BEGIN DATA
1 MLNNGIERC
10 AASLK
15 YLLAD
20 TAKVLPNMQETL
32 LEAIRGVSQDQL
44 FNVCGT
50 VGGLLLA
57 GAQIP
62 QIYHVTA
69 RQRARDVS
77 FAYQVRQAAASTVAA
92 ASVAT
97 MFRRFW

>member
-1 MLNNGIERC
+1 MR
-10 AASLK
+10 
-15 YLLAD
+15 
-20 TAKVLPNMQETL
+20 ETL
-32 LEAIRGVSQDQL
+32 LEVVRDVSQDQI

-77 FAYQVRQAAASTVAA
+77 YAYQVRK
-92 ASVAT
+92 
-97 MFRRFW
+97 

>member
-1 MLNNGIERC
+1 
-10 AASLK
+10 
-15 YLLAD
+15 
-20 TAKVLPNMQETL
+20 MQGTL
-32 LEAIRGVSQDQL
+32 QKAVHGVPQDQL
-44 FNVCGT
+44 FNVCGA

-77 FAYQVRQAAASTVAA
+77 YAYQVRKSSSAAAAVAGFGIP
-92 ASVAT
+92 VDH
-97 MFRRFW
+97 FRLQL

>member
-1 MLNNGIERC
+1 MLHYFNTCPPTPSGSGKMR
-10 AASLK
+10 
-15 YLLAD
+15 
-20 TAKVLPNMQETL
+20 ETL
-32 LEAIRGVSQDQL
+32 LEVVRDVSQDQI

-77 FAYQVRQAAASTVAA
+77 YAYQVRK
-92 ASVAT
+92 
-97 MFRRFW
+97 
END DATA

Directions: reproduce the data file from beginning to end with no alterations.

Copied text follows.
1 MLNNGIERC
10 AASLK
15 YLLAD
20 TAKVLPNMQETL
32 LEAIRGVSQDQL
44 FNVCGT
50 VGGLLLA
57 GAQIP
62 QIYHVTA
69 RQRARDVS
77 FAYQVRQAAASTVAA
92 ASVAT
97 MFRRFW

>member
-1 MLNNGIERC
+1 MR
-10 AASLK
+10 
-15 YLLAD
+15 
-20 TAKVLPNMQETL
+20 ETL
-32 LEAIRGVSQDQL
+32 LEVVRDVSQDQI

-77 FAYQVRQAAASTVAA
+77 YAYQVRK
-92 ASVAT
+92 
-97 MFRRFW
+97 

>member
-1 MLNNGIERC
+1 
-10 AASLK
+10 
-15 YLLAD
+15 
-20 TAKVLPNMQETL
+20 MQGTL
-32 LEAIRGVSQDQL
+32 QKAVHGVPQDQL
-44 FNVCGT
+44 FNVCGA

-77 FAYQVRQAAASTVAA
+77 YAYQVRKSSSAAAAVAGFGIP
-92 ASVAT
+92 VDH
-97 MFRRFW
+97 FRLQL

>member
-1 MLNNGIERC
+1 MLHYFNTCPPTPSGSGKMR
-10 AASLK
+10 
-15 YLLAD
+15 
-20 TAKVLPNMQETL
+20 ETL
-32 LEAIRGVSQDQL
+32 LEVVRDVSQDQI

-77 FAYQVRQAAASTVAA
+77 YAYQVRK
-92 ASVAT
+92 
-97 MFRRFW
+97 